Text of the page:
Wired UK

Issue 2.08 - August 1996

"Old growth theory says we have to decide how to allocate scarce resources among alternative uses. New growth theory says, 'Bullshit!' We're in this world, it's got some objects, sure, but it's got these ideas, too, and all that stuff about scarcity and price systems is just wrong."

-Economist Paul Romer


The Egos at id

The made Doom, the most popular computer game of all time. Marc Laidlaw asks whether they can do it again with Quake.

The Economics of Ideas

According to economist Paul Romer, the world is a playground of nearly unbounded opportunity, where new ideas beget new products, new markets and new possiblities to create wealth. By Kevin Kelly

Shelf Consciousness

In a world of generic PCs, design counts. Just ask Bob Brunner, who transformed the look of the laptop with the original Apple Powerbook. By Phil Patton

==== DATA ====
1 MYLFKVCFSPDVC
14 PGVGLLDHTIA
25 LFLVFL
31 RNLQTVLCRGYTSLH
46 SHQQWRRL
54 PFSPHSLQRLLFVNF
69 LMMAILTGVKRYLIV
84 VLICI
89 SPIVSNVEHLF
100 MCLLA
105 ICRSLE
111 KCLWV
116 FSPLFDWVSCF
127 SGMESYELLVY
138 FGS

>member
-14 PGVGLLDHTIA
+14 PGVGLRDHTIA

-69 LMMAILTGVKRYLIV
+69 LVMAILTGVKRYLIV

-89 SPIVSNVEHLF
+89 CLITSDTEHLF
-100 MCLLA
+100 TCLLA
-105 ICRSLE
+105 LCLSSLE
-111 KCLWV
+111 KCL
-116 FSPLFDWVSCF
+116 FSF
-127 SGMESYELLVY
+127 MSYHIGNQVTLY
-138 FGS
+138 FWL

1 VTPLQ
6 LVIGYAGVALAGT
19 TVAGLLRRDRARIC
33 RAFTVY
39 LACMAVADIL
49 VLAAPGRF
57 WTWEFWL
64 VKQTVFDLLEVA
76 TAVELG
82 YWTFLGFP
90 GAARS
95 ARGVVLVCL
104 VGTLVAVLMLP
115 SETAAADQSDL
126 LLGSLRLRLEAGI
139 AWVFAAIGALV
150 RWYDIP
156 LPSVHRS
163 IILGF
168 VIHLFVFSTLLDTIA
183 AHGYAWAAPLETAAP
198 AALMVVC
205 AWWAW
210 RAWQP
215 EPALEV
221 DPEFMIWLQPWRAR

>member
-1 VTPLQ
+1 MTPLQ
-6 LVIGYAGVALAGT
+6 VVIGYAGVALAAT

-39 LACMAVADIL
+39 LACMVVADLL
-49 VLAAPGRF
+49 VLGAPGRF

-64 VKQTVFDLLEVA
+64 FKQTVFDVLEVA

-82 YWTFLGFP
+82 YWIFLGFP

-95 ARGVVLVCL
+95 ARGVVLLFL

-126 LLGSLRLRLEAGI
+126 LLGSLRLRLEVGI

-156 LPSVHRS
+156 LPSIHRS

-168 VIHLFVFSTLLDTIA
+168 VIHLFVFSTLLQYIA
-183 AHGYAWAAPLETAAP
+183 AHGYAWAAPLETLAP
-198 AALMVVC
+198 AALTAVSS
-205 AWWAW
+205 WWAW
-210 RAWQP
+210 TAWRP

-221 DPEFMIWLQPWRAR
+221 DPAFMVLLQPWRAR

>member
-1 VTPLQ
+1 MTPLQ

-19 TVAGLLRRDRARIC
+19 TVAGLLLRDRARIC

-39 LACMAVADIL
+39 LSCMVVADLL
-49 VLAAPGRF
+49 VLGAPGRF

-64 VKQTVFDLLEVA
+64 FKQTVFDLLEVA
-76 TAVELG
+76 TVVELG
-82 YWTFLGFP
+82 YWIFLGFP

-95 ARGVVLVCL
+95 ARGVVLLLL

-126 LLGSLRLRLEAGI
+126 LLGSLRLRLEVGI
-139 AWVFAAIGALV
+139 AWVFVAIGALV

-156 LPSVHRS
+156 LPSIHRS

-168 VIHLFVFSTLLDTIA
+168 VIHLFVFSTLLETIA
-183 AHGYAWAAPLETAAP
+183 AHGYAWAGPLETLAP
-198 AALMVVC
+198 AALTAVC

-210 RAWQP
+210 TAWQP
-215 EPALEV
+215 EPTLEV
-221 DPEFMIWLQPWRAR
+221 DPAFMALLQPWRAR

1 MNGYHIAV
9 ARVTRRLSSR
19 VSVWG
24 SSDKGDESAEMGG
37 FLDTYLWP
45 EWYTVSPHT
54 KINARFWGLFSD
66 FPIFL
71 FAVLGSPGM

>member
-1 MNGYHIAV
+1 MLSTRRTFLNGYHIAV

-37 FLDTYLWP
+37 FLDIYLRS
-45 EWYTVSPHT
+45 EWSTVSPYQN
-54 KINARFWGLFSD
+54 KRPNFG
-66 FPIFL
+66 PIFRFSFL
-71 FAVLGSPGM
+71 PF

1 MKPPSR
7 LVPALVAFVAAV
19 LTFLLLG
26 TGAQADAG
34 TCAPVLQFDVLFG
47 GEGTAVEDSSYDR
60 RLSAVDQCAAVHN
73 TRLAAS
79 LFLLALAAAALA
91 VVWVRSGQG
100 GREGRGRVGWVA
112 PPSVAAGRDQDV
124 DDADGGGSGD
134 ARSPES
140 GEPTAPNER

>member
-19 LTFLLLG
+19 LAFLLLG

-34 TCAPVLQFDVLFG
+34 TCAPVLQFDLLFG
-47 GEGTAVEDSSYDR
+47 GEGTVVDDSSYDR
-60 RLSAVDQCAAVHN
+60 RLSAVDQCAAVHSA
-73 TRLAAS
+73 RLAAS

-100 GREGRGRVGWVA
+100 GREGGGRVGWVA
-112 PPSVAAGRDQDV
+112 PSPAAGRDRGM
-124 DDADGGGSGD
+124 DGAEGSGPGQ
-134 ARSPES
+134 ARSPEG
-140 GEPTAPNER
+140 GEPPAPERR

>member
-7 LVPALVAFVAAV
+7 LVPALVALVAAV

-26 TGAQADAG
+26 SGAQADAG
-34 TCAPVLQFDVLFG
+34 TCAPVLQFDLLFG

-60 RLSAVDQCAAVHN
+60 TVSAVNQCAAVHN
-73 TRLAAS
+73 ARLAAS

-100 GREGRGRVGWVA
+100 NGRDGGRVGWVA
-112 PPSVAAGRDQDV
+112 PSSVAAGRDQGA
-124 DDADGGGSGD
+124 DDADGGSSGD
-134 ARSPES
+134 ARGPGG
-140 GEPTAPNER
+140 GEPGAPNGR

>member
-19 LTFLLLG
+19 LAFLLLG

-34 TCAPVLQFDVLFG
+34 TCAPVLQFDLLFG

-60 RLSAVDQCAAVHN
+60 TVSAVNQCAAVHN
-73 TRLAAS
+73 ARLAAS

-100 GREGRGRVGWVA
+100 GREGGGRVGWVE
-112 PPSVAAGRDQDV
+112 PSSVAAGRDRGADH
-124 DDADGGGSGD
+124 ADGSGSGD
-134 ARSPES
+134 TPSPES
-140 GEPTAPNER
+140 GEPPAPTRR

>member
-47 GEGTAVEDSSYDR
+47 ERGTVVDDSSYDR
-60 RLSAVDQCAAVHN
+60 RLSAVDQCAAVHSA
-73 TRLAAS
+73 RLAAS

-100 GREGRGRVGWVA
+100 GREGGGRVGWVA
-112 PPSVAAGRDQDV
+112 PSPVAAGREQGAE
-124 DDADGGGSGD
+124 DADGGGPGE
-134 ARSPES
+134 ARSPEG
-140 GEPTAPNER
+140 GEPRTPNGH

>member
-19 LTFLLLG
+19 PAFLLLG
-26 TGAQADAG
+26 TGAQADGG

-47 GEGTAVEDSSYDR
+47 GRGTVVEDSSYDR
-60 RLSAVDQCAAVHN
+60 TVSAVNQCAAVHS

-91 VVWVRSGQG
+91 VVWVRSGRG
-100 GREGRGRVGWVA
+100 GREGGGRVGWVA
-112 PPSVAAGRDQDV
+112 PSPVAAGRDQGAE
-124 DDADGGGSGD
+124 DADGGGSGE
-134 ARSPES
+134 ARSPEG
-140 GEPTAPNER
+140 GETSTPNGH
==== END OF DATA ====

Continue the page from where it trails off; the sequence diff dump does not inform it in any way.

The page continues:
How to Make a Soul

Some matter is aware of itself. Most isn't. Andrew Brown joins a thousand thinkers wondering why this is so - and hears the sound of one hand clapping.

The Buck Starts Here

Will nanobucks be the next big thing, or are we just talking pocket change? By Tom Steinert-Threlkeld

From Extravaganza to Intimacy

Jean-Michel Jarre has used whole cities as stags. Now he wants your bathroom. By Sean Geer


Char Davies's Osmose has left people weeping or entranced; it took away one person's fear of death. Erik Davis asks if this virtual-reality installation is a real work of art.

The Relentless Contrarian

At 86, Peter Drucker remains the most astute observer of modern corporate society. Maybe society, period. A cantankerous interview with Peter Schwartz and Kevin Kelly.



John Major's Trustworthiness, Asia's Internet, Cybernoses and other news

In Vitro

Fastsaves and Saving the Whale

How Strange the Change...


Who's What on the Web

Idées Fortes

Regulation's Silver Lining




Space Hopper

What matters on the Web

Geek Page

Intelligent RAM

Nicholas Negroponte

Building Better Back Channels